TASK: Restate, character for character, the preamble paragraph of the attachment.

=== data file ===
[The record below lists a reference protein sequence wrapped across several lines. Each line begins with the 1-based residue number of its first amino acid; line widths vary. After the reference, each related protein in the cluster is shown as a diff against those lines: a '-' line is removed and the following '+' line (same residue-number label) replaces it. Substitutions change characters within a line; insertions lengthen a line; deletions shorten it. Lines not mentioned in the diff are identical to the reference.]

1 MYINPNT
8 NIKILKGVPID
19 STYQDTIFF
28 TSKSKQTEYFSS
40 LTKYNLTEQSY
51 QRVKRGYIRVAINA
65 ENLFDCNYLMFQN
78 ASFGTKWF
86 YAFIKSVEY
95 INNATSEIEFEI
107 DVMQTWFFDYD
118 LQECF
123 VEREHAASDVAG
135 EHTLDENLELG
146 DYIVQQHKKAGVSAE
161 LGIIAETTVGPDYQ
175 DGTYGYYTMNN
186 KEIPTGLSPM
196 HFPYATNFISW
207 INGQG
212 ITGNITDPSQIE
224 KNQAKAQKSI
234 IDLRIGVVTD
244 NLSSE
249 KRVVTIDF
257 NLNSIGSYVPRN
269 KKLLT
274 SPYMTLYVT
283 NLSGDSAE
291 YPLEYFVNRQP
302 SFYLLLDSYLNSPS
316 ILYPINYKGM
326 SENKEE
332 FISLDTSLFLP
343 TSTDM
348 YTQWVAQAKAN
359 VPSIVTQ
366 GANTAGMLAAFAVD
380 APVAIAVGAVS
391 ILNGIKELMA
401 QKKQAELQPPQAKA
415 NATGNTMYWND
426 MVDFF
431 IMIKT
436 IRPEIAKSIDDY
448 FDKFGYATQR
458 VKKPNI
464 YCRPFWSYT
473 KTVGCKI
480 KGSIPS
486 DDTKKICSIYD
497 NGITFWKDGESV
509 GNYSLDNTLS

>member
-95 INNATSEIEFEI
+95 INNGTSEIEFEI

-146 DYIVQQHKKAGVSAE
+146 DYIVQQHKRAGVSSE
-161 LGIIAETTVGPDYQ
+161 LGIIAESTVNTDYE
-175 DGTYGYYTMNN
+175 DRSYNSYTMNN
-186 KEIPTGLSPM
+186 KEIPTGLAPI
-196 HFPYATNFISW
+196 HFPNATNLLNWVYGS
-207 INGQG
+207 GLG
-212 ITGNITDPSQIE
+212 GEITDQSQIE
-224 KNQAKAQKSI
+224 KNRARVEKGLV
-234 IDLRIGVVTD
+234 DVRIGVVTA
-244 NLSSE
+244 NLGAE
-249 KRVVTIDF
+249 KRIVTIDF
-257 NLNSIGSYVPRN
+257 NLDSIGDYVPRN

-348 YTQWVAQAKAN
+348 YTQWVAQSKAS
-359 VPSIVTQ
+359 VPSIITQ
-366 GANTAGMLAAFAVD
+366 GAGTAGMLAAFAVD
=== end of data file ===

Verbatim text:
[The record below lists a reference protein sequence wrapped across several lines. Each line begins with the 1-based residue number of its first amino acid; line widths vary. After the reference, each related protein in the cluster is shown as a diff against those lines: a '-' line is removed and the following '+' line (same residue-number label) replaces it. Substitutions change characters within a line; insertions lengthen a line; deletions shorten it. Lines not mentioned in the diff are identical to the reference.]